Of course, Steve backed them up using the tired, "The customer is always right", routine.  I had to sign them up, but I let the aunts know that they were lucky that no one did show up for the first class of the day.  David still would have had to wait to register.  On top of that, David's dad still does not want his son to fight.  David is also still in swimming, this time for five days of the week.  Only a half-hour of the class is boxing done before David runs off in the middle of it to go down to the pool.  There was also no awareness that the class is now Monday thru Friday instead of Tuesday thru Saturday.  I had explained that to David's mom several times.  "I'm sick of this place today," I thought to myself.

Tuesday, September 10, 2019

Fall Feast and Famine

Just as I predicted would happen, someone showed up in the middle of class on the first day of the fall session to register for the boxing class.  David was that person.  But I'm no longer going to disrupt the class to spend 20 minutes to sign up anyone.  I told David and his mom to either show up before class to sign up or go to the next closest field house to sign up if they can't make it down to LaFollette Park early enough.  David's cousin decided not to come back to class.  Can't say I was heartbroken about that.

Juan dropped out of the teen class.  Someone offered him what sounds like a poor deal to train at a private gym.  Sahia and I were the last to be told of Juan's schedule change.  I learned that Juan's dad had continued to complain about lack of equipment at LaFollette Park despite being told that a public gym has a limited budget.  So I guess Pedro got his wish to have his son at what he believes is a better gym.  But young, decent fighters are often lured into private gyms to be shark bait for other fighters those gyms want to build up and promote.  I hope Juan doesn't get hurt.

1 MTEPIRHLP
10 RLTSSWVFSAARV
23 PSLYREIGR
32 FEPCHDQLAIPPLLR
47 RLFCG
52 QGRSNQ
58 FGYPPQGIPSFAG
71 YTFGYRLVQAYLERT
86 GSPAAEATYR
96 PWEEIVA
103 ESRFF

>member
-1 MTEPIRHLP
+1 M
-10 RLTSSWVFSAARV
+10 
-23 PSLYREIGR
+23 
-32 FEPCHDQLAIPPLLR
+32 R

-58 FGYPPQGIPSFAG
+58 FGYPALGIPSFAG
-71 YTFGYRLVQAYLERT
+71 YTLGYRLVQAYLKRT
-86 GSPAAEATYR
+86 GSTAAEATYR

Both the kids and the teen class were empty today.  Depending on what time I have available, and how I feel, I may or may not make courtesy calls to remind people that the fall session has started.

The adult class with Shay, C.C., and Virginia was the best class of the day.  Alex, who is also signed up for that class, will come in tomorrow, as his birthday happened to fall on the first day of class.  Of course, Shay, Sahia's daughter, has been in the class before.  C.C. and Virginia were showing some decent skills.  They are mainly interested in getting in shape. 

A speed bag platform broke off from one of the heavy bag stands.  Luckily it was discovered before it might have fallen on someone.  It'll have to be replaced, but that won't happen soon.  There never seems to be a budget for anything I need to run the boxing program.  I haven't received any new equipment for at least three years.